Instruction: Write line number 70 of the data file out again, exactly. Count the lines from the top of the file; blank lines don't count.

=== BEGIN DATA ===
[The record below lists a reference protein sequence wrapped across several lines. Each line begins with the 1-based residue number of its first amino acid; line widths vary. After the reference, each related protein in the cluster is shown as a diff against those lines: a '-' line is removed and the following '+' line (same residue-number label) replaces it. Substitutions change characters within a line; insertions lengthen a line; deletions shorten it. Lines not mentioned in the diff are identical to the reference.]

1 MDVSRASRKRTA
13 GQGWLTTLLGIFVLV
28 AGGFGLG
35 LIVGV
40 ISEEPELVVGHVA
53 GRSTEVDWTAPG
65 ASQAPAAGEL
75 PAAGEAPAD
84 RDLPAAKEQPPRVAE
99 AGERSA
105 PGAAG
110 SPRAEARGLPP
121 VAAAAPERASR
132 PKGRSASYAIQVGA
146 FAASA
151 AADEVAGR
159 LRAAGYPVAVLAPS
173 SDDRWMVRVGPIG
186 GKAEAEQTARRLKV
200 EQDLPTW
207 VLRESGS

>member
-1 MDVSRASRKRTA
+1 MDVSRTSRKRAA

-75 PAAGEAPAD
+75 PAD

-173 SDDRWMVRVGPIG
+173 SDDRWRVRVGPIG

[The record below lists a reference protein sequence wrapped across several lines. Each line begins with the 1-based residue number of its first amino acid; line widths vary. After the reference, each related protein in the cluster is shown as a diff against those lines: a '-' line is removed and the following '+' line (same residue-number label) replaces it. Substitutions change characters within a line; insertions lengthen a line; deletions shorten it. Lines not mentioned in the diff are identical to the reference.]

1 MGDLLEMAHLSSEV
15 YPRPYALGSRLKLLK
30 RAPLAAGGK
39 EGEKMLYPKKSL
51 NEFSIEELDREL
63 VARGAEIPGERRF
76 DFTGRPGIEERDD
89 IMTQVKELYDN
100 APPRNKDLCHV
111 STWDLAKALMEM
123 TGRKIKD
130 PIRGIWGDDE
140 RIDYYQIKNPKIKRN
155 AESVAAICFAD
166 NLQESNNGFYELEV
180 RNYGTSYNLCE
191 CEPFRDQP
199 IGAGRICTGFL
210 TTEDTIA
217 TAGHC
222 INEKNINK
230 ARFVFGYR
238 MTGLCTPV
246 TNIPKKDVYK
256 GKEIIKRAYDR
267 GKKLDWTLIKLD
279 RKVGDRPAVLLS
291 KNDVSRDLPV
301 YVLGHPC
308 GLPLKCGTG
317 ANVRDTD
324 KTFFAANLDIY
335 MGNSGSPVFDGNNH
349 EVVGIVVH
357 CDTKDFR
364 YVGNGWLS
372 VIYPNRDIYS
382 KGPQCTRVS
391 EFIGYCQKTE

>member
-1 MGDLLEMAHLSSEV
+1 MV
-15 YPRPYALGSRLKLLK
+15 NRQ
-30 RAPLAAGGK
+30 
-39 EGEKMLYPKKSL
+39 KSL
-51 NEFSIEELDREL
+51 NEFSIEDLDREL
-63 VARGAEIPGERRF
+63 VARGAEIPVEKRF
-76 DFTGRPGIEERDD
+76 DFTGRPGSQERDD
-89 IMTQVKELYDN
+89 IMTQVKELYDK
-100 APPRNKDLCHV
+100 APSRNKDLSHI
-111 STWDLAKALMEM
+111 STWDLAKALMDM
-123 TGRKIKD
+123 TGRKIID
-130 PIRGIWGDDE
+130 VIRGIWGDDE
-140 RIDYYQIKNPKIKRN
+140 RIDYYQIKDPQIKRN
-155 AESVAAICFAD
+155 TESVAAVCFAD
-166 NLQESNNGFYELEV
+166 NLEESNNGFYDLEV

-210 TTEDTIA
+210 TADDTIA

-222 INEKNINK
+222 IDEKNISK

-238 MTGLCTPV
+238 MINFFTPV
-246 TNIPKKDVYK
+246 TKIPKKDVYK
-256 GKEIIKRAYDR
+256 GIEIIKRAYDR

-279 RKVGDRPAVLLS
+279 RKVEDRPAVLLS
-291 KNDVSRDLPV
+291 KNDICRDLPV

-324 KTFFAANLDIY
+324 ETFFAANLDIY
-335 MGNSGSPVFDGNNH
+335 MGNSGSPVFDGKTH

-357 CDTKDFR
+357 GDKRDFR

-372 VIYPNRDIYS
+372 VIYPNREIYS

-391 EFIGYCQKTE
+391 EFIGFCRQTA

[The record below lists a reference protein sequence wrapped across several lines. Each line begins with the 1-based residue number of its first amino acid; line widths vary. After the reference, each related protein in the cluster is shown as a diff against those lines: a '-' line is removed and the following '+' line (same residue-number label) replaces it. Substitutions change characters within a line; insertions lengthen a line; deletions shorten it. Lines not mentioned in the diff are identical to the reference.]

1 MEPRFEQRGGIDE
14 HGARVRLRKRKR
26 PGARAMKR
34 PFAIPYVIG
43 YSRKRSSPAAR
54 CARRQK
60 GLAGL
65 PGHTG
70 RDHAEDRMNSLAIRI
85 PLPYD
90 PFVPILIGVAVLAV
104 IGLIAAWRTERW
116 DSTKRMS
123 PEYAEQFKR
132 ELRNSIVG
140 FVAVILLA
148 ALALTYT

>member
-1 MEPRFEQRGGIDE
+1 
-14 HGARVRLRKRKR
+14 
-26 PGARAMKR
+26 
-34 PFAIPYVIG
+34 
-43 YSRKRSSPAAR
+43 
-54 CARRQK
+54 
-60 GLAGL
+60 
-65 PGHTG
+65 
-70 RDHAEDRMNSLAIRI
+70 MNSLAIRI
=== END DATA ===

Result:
>member